Waste equity debate rages on in St. Albans

There was a waste equity rally outside of City Councilman I. Daneek Miller’s office last week.
Courtesy of NYC Environmental Justice Alliance
By Naeisha Rose

Environmentalists and constituents of Councilman I. Daneek Miller (D-St. Albans) held a waste equity rally outside the elected official’s office last week in order to convince him to co-sponsor the new version of Intro 495-C, which was reintroduced in January.

The May 2 rally, which 20 people attended, was in response to the councilman refusing to vote on the Intro 495-C bill in December 2017, despite being one of its co-sponsors and biggest champions since 2014.

The purpose of both bills was to reduce the capacity of waste stations in overburdened districts, according to legistrar.council.nyc.gov.

The bills were rooted in the 2006 Solid Waste Management Plan, which was created to help communities in southeast Queens, north Brooklyn and the south Bronx that had 75 percent of the city’s trash, according to the city Department of Sanitation.

The plan would put caps on the amount of refuse sent to those communities, improve air quality, and cut traffic and pollution from long-haul trucks as the city builds Marine Transfer Stations across the city, according to Sanitation.

The city’s waste plan aimed to tackle the traffic, pollution and air quality problem by switching from long-haul trucking of refuse to marine and rail transfer, according to www.waste360.com, a site that follows trends in solid waste.

It was estimated that truck travel could be cut by 60 miles and greenhouse gas emissions reduced to 34,000 tons, according to www.waste360.com.

The management plan will ultimately steer the waste away from commercial refuse facilities situated in the boroughs, and transfer it via fewer and greener trucks to boroughwide marine and rail stations, according the Solid Waste Management Plan. The trucks routes will be redirected away from most commercial roads and residential areas.

Bill Baker, a congregant of Allen AME Cathedral at 110-31 Merrick Blvd. in Jamaica, which is near Miller’s office, said that his wife and sons have developed asthma over the years and he attributed it to air pollution from waste facilities in the neighborhood, like American Recycling at 172-33 Douglas Ave. in Jamaica.

“The weather person said, ‘it’s going to be hot today. So be careful if you are asthmatic or have breathing problems,’” said Baker. “This made me anxious.”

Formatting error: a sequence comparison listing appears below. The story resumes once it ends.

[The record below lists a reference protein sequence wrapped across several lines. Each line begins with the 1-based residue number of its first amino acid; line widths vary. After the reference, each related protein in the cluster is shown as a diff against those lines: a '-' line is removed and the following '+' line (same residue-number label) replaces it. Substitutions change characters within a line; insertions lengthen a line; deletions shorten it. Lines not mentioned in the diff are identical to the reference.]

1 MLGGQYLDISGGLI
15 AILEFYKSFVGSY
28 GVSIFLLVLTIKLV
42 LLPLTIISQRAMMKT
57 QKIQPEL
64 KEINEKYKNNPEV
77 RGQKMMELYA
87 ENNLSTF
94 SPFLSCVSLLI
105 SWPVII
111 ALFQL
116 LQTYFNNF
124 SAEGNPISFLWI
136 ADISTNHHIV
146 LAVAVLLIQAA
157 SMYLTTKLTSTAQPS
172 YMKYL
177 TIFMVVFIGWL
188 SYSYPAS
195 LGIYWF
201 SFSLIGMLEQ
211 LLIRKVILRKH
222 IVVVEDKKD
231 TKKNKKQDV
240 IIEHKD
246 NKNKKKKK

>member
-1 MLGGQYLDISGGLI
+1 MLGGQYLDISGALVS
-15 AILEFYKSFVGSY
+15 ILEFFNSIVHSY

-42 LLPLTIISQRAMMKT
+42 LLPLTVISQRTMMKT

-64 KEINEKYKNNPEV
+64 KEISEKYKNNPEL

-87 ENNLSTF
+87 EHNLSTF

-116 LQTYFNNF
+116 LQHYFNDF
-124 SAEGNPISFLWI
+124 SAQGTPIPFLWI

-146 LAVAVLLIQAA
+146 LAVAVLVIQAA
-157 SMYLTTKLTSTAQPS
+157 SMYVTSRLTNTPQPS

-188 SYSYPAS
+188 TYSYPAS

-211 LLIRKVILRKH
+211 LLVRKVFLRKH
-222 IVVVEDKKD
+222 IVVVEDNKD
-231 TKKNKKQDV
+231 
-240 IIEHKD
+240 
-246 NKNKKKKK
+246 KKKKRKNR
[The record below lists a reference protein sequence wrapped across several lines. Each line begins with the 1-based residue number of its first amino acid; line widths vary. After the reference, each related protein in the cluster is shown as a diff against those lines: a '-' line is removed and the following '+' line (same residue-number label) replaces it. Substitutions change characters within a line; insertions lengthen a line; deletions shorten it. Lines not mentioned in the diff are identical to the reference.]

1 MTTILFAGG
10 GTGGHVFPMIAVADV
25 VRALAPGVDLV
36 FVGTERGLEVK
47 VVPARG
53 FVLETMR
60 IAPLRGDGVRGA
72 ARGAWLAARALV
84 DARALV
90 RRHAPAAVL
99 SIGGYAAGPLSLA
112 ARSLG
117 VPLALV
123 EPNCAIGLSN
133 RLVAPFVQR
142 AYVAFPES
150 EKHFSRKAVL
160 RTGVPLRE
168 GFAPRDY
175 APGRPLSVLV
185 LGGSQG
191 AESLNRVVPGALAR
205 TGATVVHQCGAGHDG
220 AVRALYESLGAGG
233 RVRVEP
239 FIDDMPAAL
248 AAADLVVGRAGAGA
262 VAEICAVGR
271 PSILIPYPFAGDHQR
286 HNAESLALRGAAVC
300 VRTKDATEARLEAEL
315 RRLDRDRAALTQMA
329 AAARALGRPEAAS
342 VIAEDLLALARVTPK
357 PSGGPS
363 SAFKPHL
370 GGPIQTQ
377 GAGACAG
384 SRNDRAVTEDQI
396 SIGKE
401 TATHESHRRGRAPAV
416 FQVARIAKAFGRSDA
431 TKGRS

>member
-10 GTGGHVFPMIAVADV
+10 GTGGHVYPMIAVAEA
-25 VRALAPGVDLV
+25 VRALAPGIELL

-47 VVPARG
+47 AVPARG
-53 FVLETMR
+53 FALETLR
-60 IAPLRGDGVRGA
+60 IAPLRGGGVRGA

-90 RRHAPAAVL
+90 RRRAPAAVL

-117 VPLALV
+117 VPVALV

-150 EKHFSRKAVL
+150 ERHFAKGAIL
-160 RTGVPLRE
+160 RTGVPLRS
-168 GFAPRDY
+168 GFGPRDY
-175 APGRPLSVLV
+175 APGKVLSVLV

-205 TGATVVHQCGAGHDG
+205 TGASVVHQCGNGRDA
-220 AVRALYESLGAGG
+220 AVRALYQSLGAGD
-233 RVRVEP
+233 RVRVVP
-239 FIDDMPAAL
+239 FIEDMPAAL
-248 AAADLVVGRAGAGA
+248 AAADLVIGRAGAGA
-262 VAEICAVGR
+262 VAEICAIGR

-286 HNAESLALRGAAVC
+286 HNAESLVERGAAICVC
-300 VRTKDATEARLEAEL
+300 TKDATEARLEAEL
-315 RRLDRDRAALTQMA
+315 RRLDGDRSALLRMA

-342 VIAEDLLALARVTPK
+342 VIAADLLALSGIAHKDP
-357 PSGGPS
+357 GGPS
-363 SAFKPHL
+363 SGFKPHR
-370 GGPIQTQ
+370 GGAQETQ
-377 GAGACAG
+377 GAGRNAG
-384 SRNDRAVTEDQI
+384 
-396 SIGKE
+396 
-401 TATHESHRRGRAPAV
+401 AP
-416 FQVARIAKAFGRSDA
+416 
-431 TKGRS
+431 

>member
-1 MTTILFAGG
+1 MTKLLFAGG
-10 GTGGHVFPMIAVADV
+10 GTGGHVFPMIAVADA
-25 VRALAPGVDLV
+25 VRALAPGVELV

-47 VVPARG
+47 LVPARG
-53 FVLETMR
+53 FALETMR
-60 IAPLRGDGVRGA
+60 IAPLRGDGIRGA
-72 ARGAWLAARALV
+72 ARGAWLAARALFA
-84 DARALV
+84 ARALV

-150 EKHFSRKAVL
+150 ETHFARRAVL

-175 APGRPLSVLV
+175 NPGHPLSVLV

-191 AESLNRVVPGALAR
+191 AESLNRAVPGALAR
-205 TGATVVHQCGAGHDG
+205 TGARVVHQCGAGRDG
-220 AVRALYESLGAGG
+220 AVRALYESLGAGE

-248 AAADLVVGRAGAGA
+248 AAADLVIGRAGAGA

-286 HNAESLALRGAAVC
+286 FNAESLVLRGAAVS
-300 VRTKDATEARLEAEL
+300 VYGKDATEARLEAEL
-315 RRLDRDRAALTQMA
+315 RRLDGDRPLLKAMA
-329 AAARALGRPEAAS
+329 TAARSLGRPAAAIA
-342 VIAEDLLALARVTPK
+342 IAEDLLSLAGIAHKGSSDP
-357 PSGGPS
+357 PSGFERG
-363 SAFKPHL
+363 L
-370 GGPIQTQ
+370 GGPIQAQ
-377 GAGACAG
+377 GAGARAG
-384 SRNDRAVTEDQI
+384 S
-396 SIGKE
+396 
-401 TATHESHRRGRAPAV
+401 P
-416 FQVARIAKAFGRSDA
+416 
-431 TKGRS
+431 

Miller agrees that waste equity is necessary in southeast Queens, but believes a bill should also include safety standards and better wages for sanitation workers. After reviewing both bills and speaking to experts, he added that getting rid of the waste facilities may also lead to worse problems.

“I appreciate our community’s activist spirit and desire for swift action,” said Miller. “However, responsible policy development is neither quick nor easy, and requires research, collaboration and negotiation… I’ve been the most vocal champion for Environmental Justice in southeast Queens and remain deeply committed to that principle, which among other things includes working to pass a waste equity bill that adequately addresses the unique needs of our community.”

Labor activists agree with Miller, and believe sanitation workers could lose their union paying jobs if the caps go into effect immediately, especially since the Marine Transfer Stations won’t be finished until 2020, according to the mayor’s office.

The National Waste & Recycling Association, a private-sector waste trade group, said that sanitation workers earn $40,000 to $60,000 a year with benefits.

Executive Director Kendall Christiansen from New Yorkers for Responsible Waste Management and CEO Tom Grech of the Queens Chamber of Commerce are also concerned about the impact the transfer stations will have on small businesses in the city and Queens.

“The main problem is that you are eliminating choice and competition for the small businesses and the haulers that service them,” said Christiansen. “You are changing what is a competitive market, which means better service, better prices and innovation as well, because companies would try to get smarter and more efficient with how they operate.”

Christiansen believes the mayor’s system would be creating a monopoly “where no one can compete.”

Grech said it is the Chamber’s job to make sure the waste system is “fair and equitable for small businesses.”

“I understand the component [by the mayor] to have waste management companies work in a more coordinated way, but I’m worried about their cost going up,” said Grech. “As the city’s largest geographic borough, we have tens of thousands of businesses that depend upon steady pricing and regular relationships.”

Reach reporter Naeisha Rose by e-mail at nrose@cnglocal.com or by phone at (718) 260–4573.

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